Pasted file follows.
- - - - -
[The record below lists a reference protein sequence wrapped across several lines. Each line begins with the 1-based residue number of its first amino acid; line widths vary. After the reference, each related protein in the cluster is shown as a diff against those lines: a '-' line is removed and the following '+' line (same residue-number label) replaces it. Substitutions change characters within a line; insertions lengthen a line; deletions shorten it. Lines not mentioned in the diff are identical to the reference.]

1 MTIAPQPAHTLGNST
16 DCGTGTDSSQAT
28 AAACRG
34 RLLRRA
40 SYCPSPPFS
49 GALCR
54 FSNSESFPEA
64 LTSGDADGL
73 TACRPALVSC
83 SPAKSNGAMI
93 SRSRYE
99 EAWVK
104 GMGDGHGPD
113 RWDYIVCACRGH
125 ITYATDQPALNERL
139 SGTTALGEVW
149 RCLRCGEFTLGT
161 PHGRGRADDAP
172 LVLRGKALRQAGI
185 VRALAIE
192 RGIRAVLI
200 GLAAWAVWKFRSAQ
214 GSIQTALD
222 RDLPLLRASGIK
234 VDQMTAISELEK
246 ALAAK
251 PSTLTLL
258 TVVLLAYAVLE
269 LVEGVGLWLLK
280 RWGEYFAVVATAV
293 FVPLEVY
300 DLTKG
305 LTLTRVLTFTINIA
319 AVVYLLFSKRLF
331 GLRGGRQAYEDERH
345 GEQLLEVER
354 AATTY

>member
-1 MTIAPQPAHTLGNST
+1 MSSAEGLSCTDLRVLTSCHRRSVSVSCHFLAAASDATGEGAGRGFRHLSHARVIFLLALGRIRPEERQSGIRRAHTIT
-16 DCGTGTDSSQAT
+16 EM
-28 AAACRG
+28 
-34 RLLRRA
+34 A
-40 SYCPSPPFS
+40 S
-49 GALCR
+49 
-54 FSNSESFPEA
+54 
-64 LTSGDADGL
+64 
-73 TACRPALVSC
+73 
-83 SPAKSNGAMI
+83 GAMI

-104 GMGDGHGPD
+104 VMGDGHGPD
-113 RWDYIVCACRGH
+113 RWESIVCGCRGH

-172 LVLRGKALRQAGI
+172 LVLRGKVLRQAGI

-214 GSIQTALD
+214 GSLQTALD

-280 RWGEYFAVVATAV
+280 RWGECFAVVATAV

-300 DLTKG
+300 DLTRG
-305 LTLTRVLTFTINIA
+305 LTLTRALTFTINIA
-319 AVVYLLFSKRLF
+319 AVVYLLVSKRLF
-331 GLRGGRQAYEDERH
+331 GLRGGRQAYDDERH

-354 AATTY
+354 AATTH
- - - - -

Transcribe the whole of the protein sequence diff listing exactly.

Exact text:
[The record below lists a reference protein sequence wrapped across several lines. Each line begins with the 1-based residue number of its first amino acid; line widths vary. After the reference, each related protein in the cluster is shown as a diff against those lines: a '-' line is removed and the following '+' line (same residue-number label) replaces it. Substitutions change characters within a line; insertions lengthen a line; deletions shorten it. Lines not mentioned in the diff are identical to the reference.]

1 MTIAPQPAHTLGNST
16 DCGTGTDSSQAT
28 AAACRG
34 RLLRRA
40 SYCPSPPFS
49 GALCR
54 FSNSESFPEA
64 LTSGDADGL
73 TACRPALVSC
83 SPAKSNGAMI
93 SRSRYE
99 EAWVK
104 GMGDGHGPD
113 RWDYIVCACRGH
125 ITYATDQPALNERL
139 SGTTALGEVW
149 RCLRCGEFTLGT
161 PHGRGRADDAP
172 LVLRGKALRQAGI
185 VRALAIE
192 RGIRAVLI
200 GLAAWAVWKFRSAQ
214 GSIQTALD
222 RDLPLLRASGIK
234 VDQMTAISELEK
246 ALAAK
251 PSTLTLL
258 TVVLLAYAVLE
269 LVEGVGLWLLK
280 RWGEYFAVVATAV
293 FVPLEVY
300 DLTKG
305 LTLTRVLTFTINIA
319 AVVYLLFSKRLF
331 GLRGGRQAYEDERH
345 GEQLLEVER
354 AATTY

>member
-1 MTIAPQPAHTLGNST
+1 MSSAEGLSCTDLRVLTSCHRRSVSVSCHFLAAASDATGEGAGRGFRHLSHARVIFLLALGRIRPEERQSGIRRAHTIT
-16 DCGTGTDSSQAT
+16 EM
-28 AAACRG
+28 
-34 RLLRRA
+34 A
-40 SYCPSPPFS
+40 S
-49 GALCR
+49 
-54 FSNSESFPEA
+54 
-64 LTSGDADGL
+64 
-73 TACRPALVSC
+73 
-83 SPAKSNGAMI
+83 GAMI

-104 GMGDGHGPD
+104 VMGDGHGPD
-113 RWDYIVCACRGH
+113 RWESIVCGCRGH

-172 LVLRGKALRQAGI
+172 LVLRGKVLRQAGI

-214 GSIQTALD
+214 GSLQTALD

-280 RWGEYFAVVATAV
+280 RWGECFAVVATAV

-300 DLTKG
+300 DLTRG
-305 LTLTRVLTFTINIA
+305 LTLTRALTFTINIA
-319 AVVYLLFSKRLF
+319 AVVYLLVSKRLF
-331 GLRGGRQAYEDERH
+331 GLRGGRQAYDDERH

-354 AATTY
+354 AATTH